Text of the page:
Will the bank know the sad fate of the newspapers? With the rise of the tech industry on licensed depository institutions in India, it is time to take the matter seriously.
Alphabet Inc.’s Google already provides one of the country’s two most popular payment wallets. But now Google Pay wants to offer term deposit products from small Indian banks that don’t have a lot of retail liability deductibles. According to a press release, Equitas Small Finance Bank will offer Google Pay customers up to 6.85% interest on one-year funds as part of a “branded shopping experience” on the platform. Mint newspaper, which reviewed the app interface built by Setu, a Bangalore-based fintech, says other lenders can sign up as well.
The movement has global significance. It shows the tenuous nature of financial institutions’ hold on a basic operation like deposit taking, and their vulnerability to attacks from the giants of online search, social media and e-commerce. Alphabet, Facebook Inc., and Amazon.com Inc. can present a much bigger challenge for physical lenders than fintech startups that aren’t the size of platform companies. Much like in India, deposit-strapped challenger banks could throw the keys to tech intermediaries with hundreds of millions of active users. When the giants storm the fortress, even the biggest banks will lose control of the bank.
Chinese tech giants have already shown how easy it is to dislodge traditional lenders from loans. In a growing network of users, real-time non-financial data may be a more powerful predictor than the credit scores on which banks rely. Adding a financial activity layer to an online platform brings even more information. Before Beijing stepped in to clip its wings, Jack Ma’s Ant Group Co. pursued this advantage to the hilt.
Silicon Valley has never been lucky in China. However, it is in a stronger position in the world’s second most populous country, where all about money is increasingly about connecting to an open network. The historic bank gap has been broken by technological innovation.
For example, the government’s digital identification system for 1.3 billion people has made paper trails and physical presence unnecessary, and transformed banks’ tedious KYC processes (verifying an address or entering by another account holder) into an inexpensive utility with standard protocols. A wallet can establish a customer’s identity as easily as a bank and handle the process of seeking consent.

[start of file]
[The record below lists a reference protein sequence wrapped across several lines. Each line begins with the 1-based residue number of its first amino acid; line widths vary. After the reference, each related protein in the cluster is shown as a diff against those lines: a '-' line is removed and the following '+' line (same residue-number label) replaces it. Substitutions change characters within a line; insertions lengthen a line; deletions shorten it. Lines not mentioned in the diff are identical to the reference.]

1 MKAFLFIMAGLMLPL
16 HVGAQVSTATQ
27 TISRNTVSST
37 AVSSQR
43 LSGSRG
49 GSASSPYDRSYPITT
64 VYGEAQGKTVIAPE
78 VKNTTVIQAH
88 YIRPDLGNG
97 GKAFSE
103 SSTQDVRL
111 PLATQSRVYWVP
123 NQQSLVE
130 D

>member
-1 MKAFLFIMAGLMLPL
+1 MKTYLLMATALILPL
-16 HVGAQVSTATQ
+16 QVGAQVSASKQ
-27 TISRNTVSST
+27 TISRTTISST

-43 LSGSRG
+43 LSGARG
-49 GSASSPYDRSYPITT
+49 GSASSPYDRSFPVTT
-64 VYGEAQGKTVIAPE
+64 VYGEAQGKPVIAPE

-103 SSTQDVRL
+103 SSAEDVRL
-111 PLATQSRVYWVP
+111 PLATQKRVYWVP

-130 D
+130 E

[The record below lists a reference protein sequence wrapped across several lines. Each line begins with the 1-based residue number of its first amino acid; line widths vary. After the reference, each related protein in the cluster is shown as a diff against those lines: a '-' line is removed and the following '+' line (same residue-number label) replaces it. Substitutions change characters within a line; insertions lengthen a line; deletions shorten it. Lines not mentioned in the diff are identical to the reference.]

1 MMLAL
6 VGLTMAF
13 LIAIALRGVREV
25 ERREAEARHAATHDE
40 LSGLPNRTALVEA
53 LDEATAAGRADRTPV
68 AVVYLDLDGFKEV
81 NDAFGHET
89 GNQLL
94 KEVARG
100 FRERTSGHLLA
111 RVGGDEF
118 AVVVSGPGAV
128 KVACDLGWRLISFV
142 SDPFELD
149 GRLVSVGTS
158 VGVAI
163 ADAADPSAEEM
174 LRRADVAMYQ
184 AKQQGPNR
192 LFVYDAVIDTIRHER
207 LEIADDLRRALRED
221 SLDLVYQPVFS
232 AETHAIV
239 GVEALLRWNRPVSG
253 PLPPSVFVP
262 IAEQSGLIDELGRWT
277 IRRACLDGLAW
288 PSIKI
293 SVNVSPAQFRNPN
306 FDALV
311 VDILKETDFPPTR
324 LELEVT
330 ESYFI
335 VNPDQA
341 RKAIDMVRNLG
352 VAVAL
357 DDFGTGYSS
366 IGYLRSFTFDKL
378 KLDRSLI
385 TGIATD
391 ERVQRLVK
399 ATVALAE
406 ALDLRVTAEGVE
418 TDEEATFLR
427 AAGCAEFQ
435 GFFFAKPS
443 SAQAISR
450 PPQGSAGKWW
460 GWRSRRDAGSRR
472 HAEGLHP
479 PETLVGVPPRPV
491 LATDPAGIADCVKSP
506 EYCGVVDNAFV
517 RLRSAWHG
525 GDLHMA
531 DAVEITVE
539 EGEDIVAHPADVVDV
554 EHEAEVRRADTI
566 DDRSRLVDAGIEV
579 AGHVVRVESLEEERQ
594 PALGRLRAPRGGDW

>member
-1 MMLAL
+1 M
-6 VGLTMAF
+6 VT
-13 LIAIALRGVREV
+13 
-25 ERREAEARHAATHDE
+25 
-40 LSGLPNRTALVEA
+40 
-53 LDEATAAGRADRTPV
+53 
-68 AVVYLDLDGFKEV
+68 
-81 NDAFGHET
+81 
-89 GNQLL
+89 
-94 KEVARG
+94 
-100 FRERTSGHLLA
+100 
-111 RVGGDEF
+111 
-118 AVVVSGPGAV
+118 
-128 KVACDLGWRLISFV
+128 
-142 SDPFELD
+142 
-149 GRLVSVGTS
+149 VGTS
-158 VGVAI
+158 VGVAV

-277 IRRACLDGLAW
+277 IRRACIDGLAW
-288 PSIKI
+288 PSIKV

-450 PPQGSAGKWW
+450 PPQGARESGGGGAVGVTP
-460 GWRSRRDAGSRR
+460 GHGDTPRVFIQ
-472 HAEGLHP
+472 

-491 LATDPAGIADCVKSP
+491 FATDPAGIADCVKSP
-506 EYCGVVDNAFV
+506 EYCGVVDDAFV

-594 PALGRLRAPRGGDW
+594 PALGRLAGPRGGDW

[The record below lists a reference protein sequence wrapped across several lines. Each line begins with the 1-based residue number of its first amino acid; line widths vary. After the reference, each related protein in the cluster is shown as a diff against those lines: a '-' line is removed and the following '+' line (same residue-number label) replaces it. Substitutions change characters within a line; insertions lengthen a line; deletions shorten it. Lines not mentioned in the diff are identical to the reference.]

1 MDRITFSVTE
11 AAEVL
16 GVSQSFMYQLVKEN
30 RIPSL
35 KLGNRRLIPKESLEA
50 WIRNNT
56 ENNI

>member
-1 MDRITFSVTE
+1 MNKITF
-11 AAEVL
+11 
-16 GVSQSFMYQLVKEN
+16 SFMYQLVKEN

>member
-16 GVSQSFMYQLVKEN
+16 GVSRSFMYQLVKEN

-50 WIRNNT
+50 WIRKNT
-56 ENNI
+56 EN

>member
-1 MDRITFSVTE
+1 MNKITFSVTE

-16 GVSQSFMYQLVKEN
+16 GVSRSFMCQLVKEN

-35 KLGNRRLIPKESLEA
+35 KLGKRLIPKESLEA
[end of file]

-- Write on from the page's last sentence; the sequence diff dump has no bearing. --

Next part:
Indian deposit-taking institutions also have no particular advantage in transferring money at retail. Yes, they still hold the accounts to send or receive funds. But rather than making transactions on their apps or bank cards, customers prefer to use Walmart Inc.’s Google Pay or PhonePe to pay each other and merchants. The two wallets were used to transfer 5,000 billion rupees ($ 70 billion) last month, giving the duo an 85% share of a market that has more than 50 apps, including banks.
That’s the power of the data network, or DNA, business loop of platforms, as researchers at the Bank for International Settlements describe. When Facebook’s WhatsApp Pay is fully ready, India’s half-billion messaging service users are sure to give it a head start in financial businesses.
The environment is ripe for Silicon Valley to encroach on the banking sector. Equitas does not have a pre-existing relationship with the Google Pay customer to whom it markets term products. Even after getting the money, the lender might not establish a long-term association with the saver. Once the deposit is due, the money will simply be reinjected into the bank account it came from. Since it won’t even take a platform two minutes to book deposits from scratch, if another lender comes up with a better deal, the unused funds could go there next. Customer loyalty, which is often pure inertia, will no longer ensure sustainability. Savers will benefit.
If the playbook is successful, PhonePe and WhatsApp Pay may also want to copy it. For a fee, platforms can easily extend their knowledge of consumer behavior and payment flows to influence deposit mobilization. The higher the commission, the lower the profit of the banks. India’s public lenders, in particular, will need to become more efficient. Or they will have to lobby regulators to curb the tech giants. Amazon, Google and Facebook were all competing to build a whole new payments network in India, but the central bank suspended the license due to data security concerns, according to a separate report released last week to Mint.
Globally, banks and regulators are bracing for the challenge of Diem, a Facebook-backed project that promises to replicate the world’s major currencies to expand financial inclusion. But lenders can be on a slippery slope even without new payment instruments. As Big Tech claims control of the flow of yield-seeking savings, a massive presence on the streets will no longer serve as a ticket for cheap financing.
Regulated institutions can retain a license to accept deposits – and a thick rulebook accompanying that privilege – but platforms will decide whether a bank’s promotional offer should be displayed prominently or buried in a dark corner. The same slow and painful decline that emptied print media after readers and advertisers moved online and publishers lost their grip on them can also wait behind the scenes for banking.